If You’re Over 30 And Single, You Should Be Using Tinder

If You’re Over 30 And Single, You Should Be Using Tinder

So much of the discussion around Tinder centers on people in their twenties. But it’s actually the best way for people in their thirties and older who are looking for relationships to meet.

Most of the discussion around Tinder has focused on its core demographic: twentysomethings, gay and straight, in urban areas dating canadian guys (New York and Los Angeles, where I live, are its two biggest markets), who seem to use Tinder to hook up, boost or masochistically deflate their ego, and/or issue sweeping, usually disparaging pronouncements about everyone they’ve ever encountered on it.

But I’ve now come to realize that even though all of the press around Tinder focuses on its popularity with twentysomethings, it’s actually the perfect app for someone in their thirties, or older, to find love. (For one thing, it’s exhausting. After you turn 33 or so, staying out past 10 on a school night becomes much more rare.) Also, as we age, the pool of eligible people shrinks, and with it so do the number of opportunities to meet people in the ways people met people in their twenties (well, before Tinder existed): through friends, at parties, at bars, at work, in grad school, wherever. There’s something really comforting to know that, in fact, there are actually tons of people out there who are age-appropriate and are looking for the same thing you are.

There are, of course, exceptions to every single rule, but I found that the people on Tinder in their thirties were, generally, more receptive to the idea of being in a relationship than you would expect

Because much of the criticism of Tinder seems to actually be, implicitly, a criticism of the machinations of dating, and the ways in which dating causes people to, sometimes, show their worst, judgmental, passive aggressive selves instead of their best selves. My co-worker Tamerra recently asked me, “Do people think that the app will relieve people of the responsibility of being sincere, projecting themselves honestly, and communicating what they’re looking for in a relationship the same way they would IRL?” Certainly, Tinder seems to make it easier to not be vulnerable, to put out a bulletproof version of yourself. But Tinder doesn’t make it easier to fall in love just because it makes it easier to be exposed to hundreds, or thousands, of potential dates. To fall in love means you need to really know yourself, and be secure and happy enough that you want to share yourself with someone else, and to be vulnerable. Tinder doesn’t get rid of those steps, and it’s unrealistic to think that it would.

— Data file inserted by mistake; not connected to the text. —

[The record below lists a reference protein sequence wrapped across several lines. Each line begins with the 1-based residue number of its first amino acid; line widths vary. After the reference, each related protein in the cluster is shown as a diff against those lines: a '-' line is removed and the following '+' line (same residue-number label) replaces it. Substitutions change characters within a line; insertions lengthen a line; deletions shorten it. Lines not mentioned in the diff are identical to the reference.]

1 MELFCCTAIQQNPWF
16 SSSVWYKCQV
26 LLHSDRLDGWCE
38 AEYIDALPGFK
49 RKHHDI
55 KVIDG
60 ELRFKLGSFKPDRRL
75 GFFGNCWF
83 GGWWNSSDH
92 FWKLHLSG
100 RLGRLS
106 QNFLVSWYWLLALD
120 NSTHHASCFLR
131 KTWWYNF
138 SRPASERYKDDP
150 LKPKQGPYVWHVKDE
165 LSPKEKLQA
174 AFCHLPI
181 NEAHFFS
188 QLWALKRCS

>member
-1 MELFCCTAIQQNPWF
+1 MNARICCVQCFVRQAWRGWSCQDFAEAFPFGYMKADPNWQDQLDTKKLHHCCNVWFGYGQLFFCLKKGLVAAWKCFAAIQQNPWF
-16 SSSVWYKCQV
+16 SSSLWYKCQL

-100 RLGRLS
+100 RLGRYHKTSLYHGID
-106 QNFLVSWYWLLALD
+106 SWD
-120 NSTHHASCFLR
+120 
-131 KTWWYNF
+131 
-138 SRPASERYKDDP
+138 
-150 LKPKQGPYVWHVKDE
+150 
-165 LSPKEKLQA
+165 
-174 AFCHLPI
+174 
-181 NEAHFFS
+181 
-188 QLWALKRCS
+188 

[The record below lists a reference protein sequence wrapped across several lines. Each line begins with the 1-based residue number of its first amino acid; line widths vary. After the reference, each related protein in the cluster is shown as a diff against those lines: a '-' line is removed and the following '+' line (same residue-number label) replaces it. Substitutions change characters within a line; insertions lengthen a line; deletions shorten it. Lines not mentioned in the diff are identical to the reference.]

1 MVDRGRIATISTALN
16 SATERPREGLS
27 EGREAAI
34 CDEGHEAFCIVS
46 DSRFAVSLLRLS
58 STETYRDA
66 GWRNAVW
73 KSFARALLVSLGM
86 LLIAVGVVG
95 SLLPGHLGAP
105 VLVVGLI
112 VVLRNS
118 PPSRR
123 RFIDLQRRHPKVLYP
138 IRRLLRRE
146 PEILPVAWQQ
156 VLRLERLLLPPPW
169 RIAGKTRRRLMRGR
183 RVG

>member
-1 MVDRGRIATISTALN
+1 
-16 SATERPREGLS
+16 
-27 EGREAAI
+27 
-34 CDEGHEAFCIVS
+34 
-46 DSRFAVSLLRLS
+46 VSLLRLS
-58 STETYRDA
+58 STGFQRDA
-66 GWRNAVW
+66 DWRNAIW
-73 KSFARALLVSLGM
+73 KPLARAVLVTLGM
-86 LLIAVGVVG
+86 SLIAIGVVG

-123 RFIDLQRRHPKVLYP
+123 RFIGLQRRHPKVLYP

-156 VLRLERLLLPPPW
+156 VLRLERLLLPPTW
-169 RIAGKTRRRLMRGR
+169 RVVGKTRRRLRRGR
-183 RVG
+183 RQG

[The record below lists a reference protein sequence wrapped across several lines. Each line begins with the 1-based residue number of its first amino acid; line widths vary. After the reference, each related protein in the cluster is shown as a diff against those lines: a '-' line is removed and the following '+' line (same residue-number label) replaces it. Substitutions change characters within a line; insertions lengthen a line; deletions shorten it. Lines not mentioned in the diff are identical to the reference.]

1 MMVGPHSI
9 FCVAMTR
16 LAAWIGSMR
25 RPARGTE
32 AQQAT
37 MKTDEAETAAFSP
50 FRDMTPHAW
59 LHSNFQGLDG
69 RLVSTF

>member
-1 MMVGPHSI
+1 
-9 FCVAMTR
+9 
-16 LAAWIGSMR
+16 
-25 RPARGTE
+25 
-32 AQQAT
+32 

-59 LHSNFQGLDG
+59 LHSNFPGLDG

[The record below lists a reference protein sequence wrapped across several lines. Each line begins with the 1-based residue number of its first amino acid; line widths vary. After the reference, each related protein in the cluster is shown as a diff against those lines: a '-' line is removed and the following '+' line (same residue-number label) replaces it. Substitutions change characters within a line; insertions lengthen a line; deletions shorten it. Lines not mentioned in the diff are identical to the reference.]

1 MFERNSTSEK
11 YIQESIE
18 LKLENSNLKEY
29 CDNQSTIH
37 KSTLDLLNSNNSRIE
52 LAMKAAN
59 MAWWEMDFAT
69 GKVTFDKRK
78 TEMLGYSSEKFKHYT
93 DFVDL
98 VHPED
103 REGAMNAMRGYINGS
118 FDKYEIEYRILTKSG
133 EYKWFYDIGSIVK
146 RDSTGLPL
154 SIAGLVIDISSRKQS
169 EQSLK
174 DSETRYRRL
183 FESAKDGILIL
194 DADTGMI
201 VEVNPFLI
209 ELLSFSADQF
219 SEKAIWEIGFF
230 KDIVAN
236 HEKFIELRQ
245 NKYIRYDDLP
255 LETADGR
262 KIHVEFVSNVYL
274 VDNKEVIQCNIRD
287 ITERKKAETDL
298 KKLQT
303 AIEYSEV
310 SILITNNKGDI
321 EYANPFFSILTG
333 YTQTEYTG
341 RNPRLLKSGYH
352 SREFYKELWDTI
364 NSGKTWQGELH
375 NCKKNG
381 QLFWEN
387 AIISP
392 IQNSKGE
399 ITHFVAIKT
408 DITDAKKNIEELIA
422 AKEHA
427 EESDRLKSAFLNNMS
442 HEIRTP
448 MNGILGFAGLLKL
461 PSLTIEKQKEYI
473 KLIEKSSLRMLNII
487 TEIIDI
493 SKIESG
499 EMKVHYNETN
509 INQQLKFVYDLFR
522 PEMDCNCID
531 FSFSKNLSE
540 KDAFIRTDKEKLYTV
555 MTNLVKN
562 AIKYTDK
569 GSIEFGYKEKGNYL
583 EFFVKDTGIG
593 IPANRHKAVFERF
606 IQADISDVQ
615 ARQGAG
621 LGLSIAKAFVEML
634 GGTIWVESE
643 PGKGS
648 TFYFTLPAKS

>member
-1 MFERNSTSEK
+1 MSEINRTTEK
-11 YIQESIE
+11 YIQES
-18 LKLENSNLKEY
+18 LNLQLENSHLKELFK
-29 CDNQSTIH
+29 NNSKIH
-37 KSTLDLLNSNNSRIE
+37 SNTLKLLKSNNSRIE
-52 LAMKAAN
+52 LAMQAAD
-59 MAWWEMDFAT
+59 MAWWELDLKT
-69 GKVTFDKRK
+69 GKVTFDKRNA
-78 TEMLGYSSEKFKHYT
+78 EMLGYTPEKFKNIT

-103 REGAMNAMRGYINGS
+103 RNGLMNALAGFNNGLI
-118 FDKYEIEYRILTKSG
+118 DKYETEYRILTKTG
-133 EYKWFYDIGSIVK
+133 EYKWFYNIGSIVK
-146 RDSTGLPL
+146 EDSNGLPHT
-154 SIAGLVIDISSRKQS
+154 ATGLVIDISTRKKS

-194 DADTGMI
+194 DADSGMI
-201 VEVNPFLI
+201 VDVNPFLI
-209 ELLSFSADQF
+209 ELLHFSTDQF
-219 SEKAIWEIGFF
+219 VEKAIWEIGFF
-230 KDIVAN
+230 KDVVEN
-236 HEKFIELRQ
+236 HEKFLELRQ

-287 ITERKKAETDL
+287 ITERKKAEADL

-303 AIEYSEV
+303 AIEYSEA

As people age, they naturally grow less inclined to seek out relationships that are more casual

I agree with the psychology professor Eli J. Finkel, who recently defended Tinder as “the best option available now” for “open-minded singles . who would like to marry someday and want to enjoy dating in the meantime.” And I think that’s especially true if you are in your thirties and you are looking for a relationship, and you see dating as a means to that end. Including me.

I spent most of my twenties in a series of relatively short-lived monogamous relationships. I didn’t “date,” per se; I ended up with boyfriends who clearly weren’t right for me, but I was so comfortable with companionship that I didn’t mind. And this was the early aughts, in the early days of online dating: I was briefly on Nerve, and went on a few dates, but it felt unnatural and weird, and I didn’t know anyone else doing it. Or if they did, they were keeping it a secret, like me. So my boyfriends were guys I met in grad school, or at work, or through friends, or, once, at the optician. (He fixed my glasses.) It wasn’t until the last couple of years, when I was already well into my thirties, that I began to date date, and I quickly learned that the only people who truly like dating – and by dating I mean the numbing dance of texting, and not hearing back, and then finally hearing back, and then making plans, and changing plans, and finally meeting and deciding within 30 seconds that this is not your Person, and then doing it all over again – are generally either sociopaths or masochists.

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